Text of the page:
drag queens
© Jean-Paul Pelissier / Reuters
Hundreds of drag kings and queens are expected to protest US President Donald Trump's much-contested visit to London in mid-July.

Manchester drag performer Cheddar Gorgeous and fellow members of the LGBTQ community created the protest as a Facebook event. Almost a thousand people have clicked their attendance.

"Despite claiming on the campaign trail to be 'gay friendly,' the Trump administration has unleashed a barrage of policies and amendments that demonstrate the contrary," Gorgeous claimed in a piece they penned in the Guardian.

The Republican leader has implemented several policies which row back on LGBTQ rights. They include banning trans people from military service and rescinding legal protections for trans workers.

Comment: Trans people should count themselves lucky that they can't serve in the military - as should children and the elderly. And the fact is, militaries are more effective when they are comprised of (straight and perhaps closeted gay) men. The presence of women and openly gay and trans soldiers creates internal conflict that hampers the group cohesion required for combat. But that's a decision for each nation: what is more important, an effective military, or an 'equal' one?

One of the organizers, Violet Blonde, said the protest seeks to denounce the president over his attempt to "erase" the LGBT community.

"With his largely anti-LGBTQ administration he has removed protection for trans students and workers, he has fired all of the members of the Presidential Advisory Council on HIV and AIDS (Which is more than an LGBTQ+ issue), tried to re-ban trans people from the military - you just have to google it and you can see that this president is trying to erase and damage our community and our rights which we have fought so fiercely for," Blonde said in a statement to RT.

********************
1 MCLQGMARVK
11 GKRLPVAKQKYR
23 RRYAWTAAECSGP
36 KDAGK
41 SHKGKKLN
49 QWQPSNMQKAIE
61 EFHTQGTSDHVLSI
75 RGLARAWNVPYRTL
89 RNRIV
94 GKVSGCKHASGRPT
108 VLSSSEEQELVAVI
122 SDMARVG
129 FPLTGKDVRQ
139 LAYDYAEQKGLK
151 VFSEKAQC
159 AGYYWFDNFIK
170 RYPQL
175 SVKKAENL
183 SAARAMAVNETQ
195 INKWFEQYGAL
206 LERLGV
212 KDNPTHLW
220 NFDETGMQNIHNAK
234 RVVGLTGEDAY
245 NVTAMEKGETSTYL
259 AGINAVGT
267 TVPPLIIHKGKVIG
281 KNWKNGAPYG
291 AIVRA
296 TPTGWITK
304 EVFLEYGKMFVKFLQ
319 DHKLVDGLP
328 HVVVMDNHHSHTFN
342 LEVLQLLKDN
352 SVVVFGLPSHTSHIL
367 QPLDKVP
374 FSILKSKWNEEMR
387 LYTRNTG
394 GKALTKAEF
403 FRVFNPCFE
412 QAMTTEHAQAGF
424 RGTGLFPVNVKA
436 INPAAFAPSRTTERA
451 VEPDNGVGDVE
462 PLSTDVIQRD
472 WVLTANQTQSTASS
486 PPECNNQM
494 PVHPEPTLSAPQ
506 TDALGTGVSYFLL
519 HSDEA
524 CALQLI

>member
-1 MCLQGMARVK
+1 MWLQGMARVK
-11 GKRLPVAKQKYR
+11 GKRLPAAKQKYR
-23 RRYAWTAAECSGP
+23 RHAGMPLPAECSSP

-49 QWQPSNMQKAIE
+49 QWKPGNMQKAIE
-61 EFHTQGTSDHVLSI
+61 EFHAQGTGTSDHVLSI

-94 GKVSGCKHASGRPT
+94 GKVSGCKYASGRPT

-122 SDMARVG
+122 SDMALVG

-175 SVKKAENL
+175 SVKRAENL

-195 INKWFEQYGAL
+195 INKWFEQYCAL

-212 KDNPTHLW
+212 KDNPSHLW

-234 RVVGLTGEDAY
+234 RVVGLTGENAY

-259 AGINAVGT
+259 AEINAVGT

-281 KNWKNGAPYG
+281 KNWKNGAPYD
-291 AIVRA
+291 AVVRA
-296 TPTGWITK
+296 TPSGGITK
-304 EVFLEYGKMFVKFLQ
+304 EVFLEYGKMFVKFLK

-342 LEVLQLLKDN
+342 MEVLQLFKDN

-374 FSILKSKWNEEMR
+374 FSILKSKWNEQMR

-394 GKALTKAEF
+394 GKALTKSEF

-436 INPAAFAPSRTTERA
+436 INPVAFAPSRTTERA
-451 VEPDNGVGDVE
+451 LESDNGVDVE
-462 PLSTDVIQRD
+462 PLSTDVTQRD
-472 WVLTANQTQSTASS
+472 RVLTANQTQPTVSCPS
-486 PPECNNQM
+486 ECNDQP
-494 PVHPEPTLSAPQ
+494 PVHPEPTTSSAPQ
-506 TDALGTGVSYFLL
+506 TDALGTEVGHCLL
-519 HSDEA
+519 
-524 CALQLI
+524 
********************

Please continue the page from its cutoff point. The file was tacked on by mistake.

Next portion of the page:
Comment: None of which is evidence for a plan to "erase" the LGBT community.

She went on: "We will not be erased. We are protesting because we need to be visible. He needs to see that we will not go away. We all need to stand together, as one."

"I cannot be silent when somebody that wants to take our rights, our safety and ultimately our lives away, visits the country that I feel safe in. He needs to know that we do not accept him. We do not accept his policies. We do not accept his hatred."

Trump was initially supposed to visit the UK in January to open the new US Embassy in Vauxhall, London. But it is understood the visit was cancelled amid White House officials' concern over the fierce opposition the president would be met with.

The prospect of Trump landing in the UK has been met with widespread outcry ever since PM Theresa May invited him over soon after he was sworn in as the 45th President of the US in January 2017. Plans had in fact been made for the controversial leader to come to the UK last summer, but Trump reportedly called it off, as he told May he feared the backlash.

A petition calling for the invitation to be rescinded amid claims the visit would be an "embarrassment to Her Majesty the Queen" garnered up to 1.8 million signatures.

Labour leader Jeremy Corbyn, Labour MP David Lammy, and London Mayor Sadiq Khan were among the influential political figures to voice their opposition to a red carpet being rolled out for the US leader.